War of the Rebellion: Serial 001 Page 0283 Chapter I. CORRESPONDENCE, ETC. - CONFEDERATE.

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pledge that might be required of him, for he is, in my opinion, a most gallant officer, incapable of any act that might tarnish his reputation as a soldier; and, should he ask for any assistance of Governor Pickens or myself for the removal of his command from this harbor, it will be a sufficient guarantee that Fort Sumter will be left in its present condition. At any rate, when he makes the said application, an officer will be appointed by me to verify the fact and make proper arrangements with him.

I remain, sir, very respectfully, your obedient servant,

G. T. BEAUREGARD,

Brigadier-General, Commanding.

P. S. - You will notice that I preferred writing to him unofficially, so as to obtain his views first.

B.

HDQRS. PROVISIONAL ARMY CONFEDERATE STATES,

Charleston, S. C., March 27, 1861.

Honorable L. P. WALKER, Secretary of War, Montgomery, Ala.:

SIR: I have the honor to inclose you herewith a copy of the letter from Major Robert Anderson in answer to mine of yesterday, a copy of which has already been sent to the Department. It will be seen by Major Anderson's answer, if there be any truth in man, that nothing like a doubtful course can be feared from him on the evacuation of Fort Sumter, which ought now to be decided upon in a few days, for this state of uncertainty ought not to last longer than is necessary to have all our preparations made to compel him to a surrender, should the United States Government not be willing to withdraw him peaceably.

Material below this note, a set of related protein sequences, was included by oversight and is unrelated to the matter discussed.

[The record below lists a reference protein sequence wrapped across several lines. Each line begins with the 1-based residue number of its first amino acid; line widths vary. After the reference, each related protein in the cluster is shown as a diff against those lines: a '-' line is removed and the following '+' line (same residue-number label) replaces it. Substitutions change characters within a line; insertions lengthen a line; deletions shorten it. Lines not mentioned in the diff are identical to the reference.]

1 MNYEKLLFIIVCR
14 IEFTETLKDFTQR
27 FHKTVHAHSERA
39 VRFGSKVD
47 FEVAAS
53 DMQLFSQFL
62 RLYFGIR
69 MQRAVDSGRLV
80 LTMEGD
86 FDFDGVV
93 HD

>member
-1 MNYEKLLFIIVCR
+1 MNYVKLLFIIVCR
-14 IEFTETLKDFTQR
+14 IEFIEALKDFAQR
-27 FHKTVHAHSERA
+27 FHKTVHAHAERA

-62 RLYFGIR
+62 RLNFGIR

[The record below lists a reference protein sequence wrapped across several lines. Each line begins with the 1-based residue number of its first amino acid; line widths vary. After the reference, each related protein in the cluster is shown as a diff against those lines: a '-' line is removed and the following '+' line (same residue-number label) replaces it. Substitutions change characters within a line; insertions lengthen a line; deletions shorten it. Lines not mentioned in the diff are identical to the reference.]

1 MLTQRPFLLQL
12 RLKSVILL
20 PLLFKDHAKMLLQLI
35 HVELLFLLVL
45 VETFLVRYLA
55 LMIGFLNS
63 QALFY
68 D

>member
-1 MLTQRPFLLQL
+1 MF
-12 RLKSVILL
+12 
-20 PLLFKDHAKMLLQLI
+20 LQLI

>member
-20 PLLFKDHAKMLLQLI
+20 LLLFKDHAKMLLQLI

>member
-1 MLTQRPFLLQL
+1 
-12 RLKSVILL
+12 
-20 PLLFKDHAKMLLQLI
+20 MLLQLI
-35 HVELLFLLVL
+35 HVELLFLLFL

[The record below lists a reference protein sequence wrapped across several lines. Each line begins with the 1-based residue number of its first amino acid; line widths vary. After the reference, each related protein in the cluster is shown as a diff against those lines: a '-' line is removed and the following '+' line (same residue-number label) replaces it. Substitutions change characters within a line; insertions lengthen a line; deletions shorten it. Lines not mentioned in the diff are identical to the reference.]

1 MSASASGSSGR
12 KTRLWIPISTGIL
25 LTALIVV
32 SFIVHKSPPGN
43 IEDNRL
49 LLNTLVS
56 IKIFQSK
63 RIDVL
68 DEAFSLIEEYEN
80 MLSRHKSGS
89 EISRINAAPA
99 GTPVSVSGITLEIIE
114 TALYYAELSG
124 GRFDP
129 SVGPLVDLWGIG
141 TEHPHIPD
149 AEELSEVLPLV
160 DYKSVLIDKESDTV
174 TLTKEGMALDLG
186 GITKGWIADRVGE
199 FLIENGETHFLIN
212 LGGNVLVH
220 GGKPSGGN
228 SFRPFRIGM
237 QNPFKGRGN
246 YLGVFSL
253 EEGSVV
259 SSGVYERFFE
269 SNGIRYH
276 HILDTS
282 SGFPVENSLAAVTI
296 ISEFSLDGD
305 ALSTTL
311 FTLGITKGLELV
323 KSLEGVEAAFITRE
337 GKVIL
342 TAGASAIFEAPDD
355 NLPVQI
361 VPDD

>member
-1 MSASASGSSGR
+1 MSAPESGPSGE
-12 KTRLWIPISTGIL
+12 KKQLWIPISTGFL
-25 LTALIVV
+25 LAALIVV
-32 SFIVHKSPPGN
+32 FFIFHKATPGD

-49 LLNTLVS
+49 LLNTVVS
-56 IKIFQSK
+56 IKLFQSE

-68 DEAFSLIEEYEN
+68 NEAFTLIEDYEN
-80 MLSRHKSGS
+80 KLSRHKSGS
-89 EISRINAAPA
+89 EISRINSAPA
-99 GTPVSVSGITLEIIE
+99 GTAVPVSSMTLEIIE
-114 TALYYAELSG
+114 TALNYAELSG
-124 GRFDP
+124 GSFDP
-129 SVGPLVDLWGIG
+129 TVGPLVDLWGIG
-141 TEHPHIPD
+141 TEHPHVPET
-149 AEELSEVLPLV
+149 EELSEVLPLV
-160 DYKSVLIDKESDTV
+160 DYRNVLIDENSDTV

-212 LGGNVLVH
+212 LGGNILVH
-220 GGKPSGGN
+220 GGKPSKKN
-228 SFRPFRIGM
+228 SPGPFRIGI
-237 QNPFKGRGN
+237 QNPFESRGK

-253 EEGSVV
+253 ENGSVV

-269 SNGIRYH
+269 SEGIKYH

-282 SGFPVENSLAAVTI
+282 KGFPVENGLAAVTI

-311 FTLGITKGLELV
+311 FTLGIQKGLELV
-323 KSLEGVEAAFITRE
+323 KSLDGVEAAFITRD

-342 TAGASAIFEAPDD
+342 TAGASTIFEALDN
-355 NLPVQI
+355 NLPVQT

I remain, sir, very respectfully, your obedient servant,

G. T. BEAUREGARD,

Brigadier-General, Commanding.

WAR DEPARTMENT, A. AND I. G. O.,

Montgomery, March 29, 1861.

Brigadier General G. T. BEAUREGARD,

Commanding, & c., Charleston, S. C.:

SIR: The Secretary of War directs that you will allow no further communications between the Government of the United States and Fort Sumter, unless the written instructions of the intermediary are first submitted to your inspection, with satisfactory assurances that there are no verbal instructions inconsistent with those which are written.

I am, very respectfully, your obedient servant,

S. COOPER,

Adjutant and Inspector General.

CHARLESTON, S. C., April 1, 1861.

Honorable L. P. WALKER, Montgomery, Ala.:

The following telegram just received from Commissioner Crawford:

I am authorized to say that this Government will not undertake to supply Sumter without notice to you. My opinion is that the President has not the courage to exe-